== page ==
Senator John McCain Arizona Senator John McCain has been widely criticized for fighting for and passing the McCain-Feingold Campaign Reform Act of 2002, a law that prohibits organizations, such as the NRA, from running issue ads that name a federal candidate within 30 days of a primary or caucus or 60 days of a general election. The NRA was in the forefront in its opposition to the law’s free-speech ban. McCain addressed such disagreements in his speech by saying, “Over the years, we’ve not agreed on every issue. We had differences over my efforts to standardize sales procedures at gun shows and to clean up our campaign finance system. I understand and respect your position.”

    Throughout his address McCain won applause with declarations such as, “The Second Amendment is unique in the world and at the core of our constitutional freedoms. It guarantees an individual Right to Keep and Bear Arms. To argue anything else is to reject the clear meaning of our Founding Fathers.” He also said, “I oppose devious efforts to use lawsuits to bankrupt our firearms manufacturers.” Later in his speech McCain announced, “The citizens of the nation’s capital do not enjoy the Right to Keep and Bear arms. That’s why I’ve co-sponsored legislation repealing the ban on firearms possession for law-abiding citizens in the District of Columbia. The Second Amendment is not just for rural Arizona; it’s for all of America.” McCain also feinted at Senator John Kerry’s attempts to overshadow his anti-gun legislation by going hunting, pointing out that there’s a hunting myth in national politics: “If you show your bona fides by hunting ducks or varmints or quail, it makes up for support of gun control. This myth overlooks a fundamental truth: The Second Amendment is not about hunting, it’s about freedom.”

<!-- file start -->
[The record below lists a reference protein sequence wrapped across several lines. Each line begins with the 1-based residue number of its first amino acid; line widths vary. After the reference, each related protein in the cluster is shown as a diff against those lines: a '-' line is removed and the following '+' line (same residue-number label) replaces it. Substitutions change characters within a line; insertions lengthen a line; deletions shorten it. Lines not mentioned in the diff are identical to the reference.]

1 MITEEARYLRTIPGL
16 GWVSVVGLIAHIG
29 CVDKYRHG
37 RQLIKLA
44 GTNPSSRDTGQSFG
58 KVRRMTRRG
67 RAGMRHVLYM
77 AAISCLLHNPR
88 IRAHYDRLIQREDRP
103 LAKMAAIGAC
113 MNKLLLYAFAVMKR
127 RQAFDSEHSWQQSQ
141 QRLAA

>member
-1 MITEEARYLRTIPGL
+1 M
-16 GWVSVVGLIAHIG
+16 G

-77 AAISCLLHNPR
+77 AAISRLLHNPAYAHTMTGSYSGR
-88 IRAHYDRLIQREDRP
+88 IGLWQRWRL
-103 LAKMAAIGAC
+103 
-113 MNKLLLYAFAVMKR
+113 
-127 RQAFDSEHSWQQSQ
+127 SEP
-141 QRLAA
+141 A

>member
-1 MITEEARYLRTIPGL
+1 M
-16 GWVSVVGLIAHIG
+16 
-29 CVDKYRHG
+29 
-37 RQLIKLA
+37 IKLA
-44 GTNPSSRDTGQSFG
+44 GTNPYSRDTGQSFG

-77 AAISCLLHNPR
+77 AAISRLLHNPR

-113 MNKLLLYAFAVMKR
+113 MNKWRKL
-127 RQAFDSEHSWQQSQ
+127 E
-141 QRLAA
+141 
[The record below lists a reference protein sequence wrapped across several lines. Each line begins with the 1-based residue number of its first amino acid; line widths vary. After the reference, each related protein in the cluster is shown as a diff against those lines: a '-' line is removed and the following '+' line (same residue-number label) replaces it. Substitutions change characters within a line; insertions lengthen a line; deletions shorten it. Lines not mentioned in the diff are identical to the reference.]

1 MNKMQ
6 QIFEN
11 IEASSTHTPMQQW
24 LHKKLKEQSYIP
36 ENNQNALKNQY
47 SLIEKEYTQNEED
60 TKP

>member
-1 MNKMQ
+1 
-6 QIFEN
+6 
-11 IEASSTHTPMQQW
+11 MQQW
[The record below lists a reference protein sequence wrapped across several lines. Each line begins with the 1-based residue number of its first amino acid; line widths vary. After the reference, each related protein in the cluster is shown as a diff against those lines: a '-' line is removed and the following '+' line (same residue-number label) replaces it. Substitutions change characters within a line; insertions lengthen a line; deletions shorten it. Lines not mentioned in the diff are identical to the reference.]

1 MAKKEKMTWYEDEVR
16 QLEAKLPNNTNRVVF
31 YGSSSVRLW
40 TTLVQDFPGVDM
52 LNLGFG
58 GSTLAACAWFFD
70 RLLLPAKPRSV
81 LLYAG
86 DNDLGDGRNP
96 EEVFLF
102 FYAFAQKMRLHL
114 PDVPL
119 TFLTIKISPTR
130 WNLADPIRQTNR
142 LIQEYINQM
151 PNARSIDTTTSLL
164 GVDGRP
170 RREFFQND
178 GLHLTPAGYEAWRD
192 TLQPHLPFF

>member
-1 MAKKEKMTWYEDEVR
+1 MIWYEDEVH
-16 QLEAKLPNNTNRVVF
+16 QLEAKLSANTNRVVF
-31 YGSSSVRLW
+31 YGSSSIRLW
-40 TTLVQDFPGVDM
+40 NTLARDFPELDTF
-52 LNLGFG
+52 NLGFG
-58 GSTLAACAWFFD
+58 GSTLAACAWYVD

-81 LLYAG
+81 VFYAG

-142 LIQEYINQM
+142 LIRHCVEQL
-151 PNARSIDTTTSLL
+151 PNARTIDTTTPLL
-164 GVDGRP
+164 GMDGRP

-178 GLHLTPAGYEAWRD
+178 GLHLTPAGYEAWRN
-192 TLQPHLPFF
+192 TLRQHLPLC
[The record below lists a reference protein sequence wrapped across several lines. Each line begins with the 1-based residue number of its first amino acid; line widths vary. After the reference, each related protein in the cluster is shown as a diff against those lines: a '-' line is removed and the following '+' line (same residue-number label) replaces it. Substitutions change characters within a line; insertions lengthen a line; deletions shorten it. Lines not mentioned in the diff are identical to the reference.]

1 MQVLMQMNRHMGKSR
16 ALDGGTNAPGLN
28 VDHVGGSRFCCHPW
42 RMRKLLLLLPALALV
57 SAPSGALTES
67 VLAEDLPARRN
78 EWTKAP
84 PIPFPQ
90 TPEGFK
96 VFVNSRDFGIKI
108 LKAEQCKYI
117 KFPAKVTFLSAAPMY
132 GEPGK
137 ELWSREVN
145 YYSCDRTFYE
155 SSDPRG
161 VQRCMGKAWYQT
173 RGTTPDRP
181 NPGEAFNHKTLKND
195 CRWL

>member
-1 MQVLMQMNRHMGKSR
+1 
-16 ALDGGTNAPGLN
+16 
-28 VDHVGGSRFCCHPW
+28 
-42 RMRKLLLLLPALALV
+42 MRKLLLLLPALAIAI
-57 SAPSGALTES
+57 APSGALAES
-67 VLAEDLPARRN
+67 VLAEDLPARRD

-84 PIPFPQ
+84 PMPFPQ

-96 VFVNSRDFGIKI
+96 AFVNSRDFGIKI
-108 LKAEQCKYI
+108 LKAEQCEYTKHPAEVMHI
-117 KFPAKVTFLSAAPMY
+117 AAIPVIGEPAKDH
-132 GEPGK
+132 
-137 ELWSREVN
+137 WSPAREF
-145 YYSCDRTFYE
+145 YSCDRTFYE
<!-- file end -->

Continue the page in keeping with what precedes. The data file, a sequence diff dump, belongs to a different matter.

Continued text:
Senator Fred Thompson Former Tennessee Senator Fred Thompson was the next high-profile candidate to address the audience. He did so after a video on his accomplishments titled “The Hunt for Red November” aired. He won the crowd with: “I do remember a relationship from way back, from the time that Charlton Heston came to Tennessee in 1994, and I formed a friendship with that great American and watched him hobble across the state with me on a bad hip and go through pain to help me win my first election in the United States Senate.” Then Sen. Thompson got to the basis of his philosophy by saying, “I never subscribed to the notion that it made our country safer by infringing on the Second Amendment rights of law-abiding citizens. I think back to the ‘A’ rating I got from this organization and the endorsements that I was proud to receive. So it’s not just a matter of promises made, as far as I’m concerned, it’s a matter of commitments that have been kept.” Later he pointed out, “My philosophy does not depend on my geography.” And he told the assembly, “I never subscribed to the notion that it made our country safer by infringing on the Second Amendment.” In answer to a question on the individual rights interpretation of the Second Amendment, Thompson said, “…the Constitution does mean what is says and is not restricted to protection of militias.”